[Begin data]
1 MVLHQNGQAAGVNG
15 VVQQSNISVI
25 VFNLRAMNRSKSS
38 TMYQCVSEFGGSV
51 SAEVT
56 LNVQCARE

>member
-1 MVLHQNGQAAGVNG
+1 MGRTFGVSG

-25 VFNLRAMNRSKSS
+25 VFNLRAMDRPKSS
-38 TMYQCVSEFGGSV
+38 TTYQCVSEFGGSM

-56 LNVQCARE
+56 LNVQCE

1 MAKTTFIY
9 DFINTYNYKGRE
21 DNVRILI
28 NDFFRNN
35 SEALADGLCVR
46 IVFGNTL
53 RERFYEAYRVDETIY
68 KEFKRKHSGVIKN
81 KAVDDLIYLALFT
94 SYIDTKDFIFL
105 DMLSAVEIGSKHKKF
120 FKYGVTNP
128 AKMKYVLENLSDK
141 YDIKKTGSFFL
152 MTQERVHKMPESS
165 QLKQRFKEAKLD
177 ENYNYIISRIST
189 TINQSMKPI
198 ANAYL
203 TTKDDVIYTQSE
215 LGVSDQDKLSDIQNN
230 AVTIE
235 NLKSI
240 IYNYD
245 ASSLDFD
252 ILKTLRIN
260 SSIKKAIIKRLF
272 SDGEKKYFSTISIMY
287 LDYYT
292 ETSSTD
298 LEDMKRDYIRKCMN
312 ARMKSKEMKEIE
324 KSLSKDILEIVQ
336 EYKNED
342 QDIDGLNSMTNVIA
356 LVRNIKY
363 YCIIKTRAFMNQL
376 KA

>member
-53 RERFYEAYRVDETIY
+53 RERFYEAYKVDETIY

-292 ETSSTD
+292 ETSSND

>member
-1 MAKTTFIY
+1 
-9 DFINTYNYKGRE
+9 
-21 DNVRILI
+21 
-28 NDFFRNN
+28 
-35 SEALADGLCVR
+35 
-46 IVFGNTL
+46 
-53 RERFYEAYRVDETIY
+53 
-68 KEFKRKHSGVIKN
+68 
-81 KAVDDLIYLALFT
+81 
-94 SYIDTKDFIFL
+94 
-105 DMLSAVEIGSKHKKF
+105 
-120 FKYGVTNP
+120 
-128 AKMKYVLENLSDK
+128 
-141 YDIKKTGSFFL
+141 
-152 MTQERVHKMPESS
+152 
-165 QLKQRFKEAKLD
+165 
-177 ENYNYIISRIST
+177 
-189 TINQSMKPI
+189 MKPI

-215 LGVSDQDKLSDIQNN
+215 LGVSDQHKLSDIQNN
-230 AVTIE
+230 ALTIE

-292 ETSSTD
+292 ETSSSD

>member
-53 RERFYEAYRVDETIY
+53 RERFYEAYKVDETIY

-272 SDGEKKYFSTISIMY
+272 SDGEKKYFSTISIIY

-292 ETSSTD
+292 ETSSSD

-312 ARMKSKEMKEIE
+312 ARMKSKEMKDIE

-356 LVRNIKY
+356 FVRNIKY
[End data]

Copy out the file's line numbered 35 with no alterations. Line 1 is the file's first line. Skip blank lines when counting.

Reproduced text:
203 TTKDDVIYTQSE